This year, Kone Foundation’s Vuoden Tiedekynä prize of €25,000 is awarded to docent Anna-Maria Tapaninen’s article Rajalla laboratoriossa: iän arviointia, iän määrittämistä ja ikämääräyksiä (At the Borderline in the Laboratory: Age Assessment, Age Determination and Orders of Age), published in issue 3/2018 of the magazine Tiede & Edistys. The article discusses the assessment and determination of age in situations where young people who are crossing national boundaries lack reliable documents. Tapaninen reaches the conclusion that when age is determined in situations like these, there is always tension between testing, which is considered objective, and uncertain interpretation. The winner of the Tiedekynä award was selected from among 14 candidates by Professor Emerita Riitta Jallinoja.

No sociological studies on age assessment have been published prior to this in Finland or elsewhere, only narrow reports. The article is based on diverse interview material and written sources. Tapaninen has interviewed immigration authorities, forensic dentists and geneticists, non-governmental organisations’ experts and lawyers, as well as the parties involved. In addition, she has studied administrative documents and court rulings.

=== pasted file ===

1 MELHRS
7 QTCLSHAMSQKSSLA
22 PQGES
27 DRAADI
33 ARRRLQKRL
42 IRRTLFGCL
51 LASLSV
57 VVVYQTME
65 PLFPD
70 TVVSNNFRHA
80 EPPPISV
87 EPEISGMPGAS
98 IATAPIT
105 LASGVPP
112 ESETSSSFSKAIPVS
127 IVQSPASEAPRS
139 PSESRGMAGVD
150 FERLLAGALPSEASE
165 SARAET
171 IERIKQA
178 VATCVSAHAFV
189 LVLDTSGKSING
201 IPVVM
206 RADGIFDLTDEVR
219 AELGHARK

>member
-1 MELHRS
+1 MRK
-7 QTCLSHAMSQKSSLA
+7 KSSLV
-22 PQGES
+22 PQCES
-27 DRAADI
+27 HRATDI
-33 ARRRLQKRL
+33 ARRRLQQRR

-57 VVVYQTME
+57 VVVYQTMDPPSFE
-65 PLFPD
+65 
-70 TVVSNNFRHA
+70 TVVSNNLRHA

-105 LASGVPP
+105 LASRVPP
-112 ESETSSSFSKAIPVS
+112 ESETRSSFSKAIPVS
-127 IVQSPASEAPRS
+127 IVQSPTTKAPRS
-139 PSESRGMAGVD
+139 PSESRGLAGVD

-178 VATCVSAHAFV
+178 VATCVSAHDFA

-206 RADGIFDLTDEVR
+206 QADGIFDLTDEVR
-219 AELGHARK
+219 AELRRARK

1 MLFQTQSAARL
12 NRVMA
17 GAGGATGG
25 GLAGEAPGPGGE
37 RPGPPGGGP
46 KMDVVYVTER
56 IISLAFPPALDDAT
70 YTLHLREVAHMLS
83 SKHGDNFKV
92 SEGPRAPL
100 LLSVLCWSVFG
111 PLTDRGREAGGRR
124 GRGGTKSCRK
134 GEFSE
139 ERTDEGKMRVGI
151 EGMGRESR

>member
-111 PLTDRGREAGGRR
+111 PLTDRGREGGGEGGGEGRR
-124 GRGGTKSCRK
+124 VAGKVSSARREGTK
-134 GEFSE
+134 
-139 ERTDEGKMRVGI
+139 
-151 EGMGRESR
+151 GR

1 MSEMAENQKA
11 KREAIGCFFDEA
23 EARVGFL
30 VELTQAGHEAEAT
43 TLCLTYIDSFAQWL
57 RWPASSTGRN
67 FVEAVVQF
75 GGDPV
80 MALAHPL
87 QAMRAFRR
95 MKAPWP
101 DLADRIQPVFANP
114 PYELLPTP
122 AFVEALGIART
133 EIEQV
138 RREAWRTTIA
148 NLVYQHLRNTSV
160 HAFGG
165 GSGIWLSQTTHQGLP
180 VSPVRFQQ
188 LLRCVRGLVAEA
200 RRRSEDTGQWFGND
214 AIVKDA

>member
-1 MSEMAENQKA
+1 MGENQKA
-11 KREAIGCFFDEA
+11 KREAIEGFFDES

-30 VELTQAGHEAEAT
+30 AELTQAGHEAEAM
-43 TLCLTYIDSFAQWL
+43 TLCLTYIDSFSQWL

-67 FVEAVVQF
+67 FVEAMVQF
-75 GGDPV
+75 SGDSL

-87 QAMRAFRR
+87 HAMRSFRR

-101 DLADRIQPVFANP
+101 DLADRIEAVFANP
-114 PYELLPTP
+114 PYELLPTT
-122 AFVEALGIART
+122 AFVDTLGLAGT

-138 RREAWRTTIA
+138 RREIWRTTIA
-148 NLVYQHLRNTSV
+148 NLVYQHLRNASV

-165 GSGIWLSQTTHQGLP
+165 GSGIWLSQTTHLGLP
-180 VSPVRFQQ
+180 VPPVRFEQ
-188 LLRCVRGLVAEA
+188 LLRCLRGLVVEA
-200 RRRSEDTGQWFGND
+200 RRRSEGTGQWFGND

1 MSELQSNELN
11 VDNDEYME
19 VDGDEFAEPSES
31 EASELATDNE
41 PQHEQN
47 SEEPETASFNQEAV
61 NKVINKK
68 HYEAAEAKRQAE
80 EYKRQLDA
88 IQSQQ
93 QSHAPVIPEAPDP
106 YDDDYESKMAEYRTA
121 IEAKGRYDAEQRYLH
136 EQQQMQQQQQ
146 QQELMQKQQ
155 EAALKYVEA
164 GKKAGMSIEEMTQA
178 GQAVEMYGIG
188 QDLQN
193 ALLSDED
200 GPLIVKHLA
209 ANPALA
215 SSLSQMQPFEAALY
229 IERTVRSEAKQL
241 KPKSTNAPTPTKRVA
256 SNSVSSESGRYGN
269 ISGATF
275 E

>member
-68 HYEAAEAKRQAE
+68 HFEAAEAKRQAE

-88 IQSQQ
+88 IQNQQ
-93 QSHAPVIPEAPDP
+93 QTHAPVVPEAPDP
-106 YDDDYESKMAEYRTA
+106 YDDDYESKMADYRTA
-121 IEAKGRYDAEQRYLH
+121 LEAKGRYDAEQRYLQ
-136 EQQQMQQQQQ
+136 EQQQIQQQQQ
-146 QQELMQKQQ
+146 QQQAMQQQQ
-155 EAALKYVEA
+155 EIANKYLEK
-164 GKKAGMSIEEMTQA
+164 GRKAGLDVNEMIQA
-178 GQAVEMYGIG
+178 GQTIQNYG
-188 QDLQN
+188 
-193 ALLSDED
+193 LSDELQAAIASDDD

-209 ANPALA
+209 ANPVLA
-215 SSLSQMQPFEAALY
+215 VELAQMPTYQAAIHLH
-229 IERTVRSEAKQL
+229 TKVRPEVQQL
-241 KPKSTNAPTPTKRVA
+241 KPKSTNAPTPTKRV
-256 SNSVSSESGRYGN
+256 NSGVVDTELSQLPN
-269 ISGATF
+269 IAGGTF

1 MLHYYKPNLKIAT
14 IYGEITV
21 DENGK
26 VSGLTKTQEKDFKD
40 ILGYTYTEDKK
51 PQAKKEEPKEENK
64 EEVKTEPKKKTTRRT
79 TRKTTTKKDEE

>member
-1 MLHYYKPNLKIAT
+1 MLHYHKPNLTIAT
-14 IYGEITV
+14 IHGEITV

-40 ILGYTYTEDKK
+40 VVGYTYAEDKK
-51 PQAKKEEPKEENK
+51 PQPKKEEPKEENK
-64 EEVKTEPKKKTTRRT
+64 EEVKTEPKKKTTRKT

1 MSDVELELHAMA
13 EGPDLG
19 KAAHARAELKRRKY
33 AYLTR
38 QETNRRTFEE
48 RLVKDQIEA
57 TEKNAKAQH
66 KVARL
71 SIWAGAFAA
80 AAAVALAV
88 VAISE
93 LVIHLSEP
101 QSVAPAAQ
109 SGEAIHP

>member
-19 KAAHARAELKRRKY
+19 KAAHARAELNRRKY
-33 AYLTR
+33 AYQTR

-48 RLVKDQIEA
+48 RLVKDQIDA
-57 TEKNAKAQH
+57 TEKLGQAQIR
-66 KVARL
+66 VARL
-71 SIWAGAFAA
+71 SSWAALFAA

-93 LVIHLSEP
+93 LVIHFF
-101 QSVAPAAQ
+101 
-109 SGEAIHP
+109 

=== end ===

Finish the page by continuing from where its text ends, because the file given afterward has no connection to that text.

Tapaninen begins by examining the role of DNA analyses and medical age determination within the current Finnish immigration policy. She then discusses the nature and probative force of the information pursued in the age assessment process, and examines DNA analyses, X-ray examinations and visual age evaluation. Finally, the author ponders how age determination becomes an order of age, using the concept coined by the young people themselves, and its consequences for young asylum seekers.
She demonstrates how unreliable the information is that the authorities treat as completely reliable, even though there is a great deal of controversy on age analyses. In the decision-making, the unreliability of the result is pushed aside and the evidence is considered objective. The suspicions about their age cause a great deal of pressure on the young people who have arrived unaccompanied.

Anna-Maria Tapaninen is a docent of social and cultural anthropology at the University of Helsinki. Since defending her doctoral thesis in social anthropology, she has studied the anonymous abandonment of children in various institutes in Europe in the 19th century. In recent years, her research has dealt with the use of biotechnology in the management of migration. She is currently studying the reception of asylum seekers who are unaccompanied minors.

The Finnish Anthropological Society would like to warmly congratulate Anna-Maria Tapaninen on receiving the award!

Read more on the website of Kone Foundation.

Photo: Annukka Pakarinen

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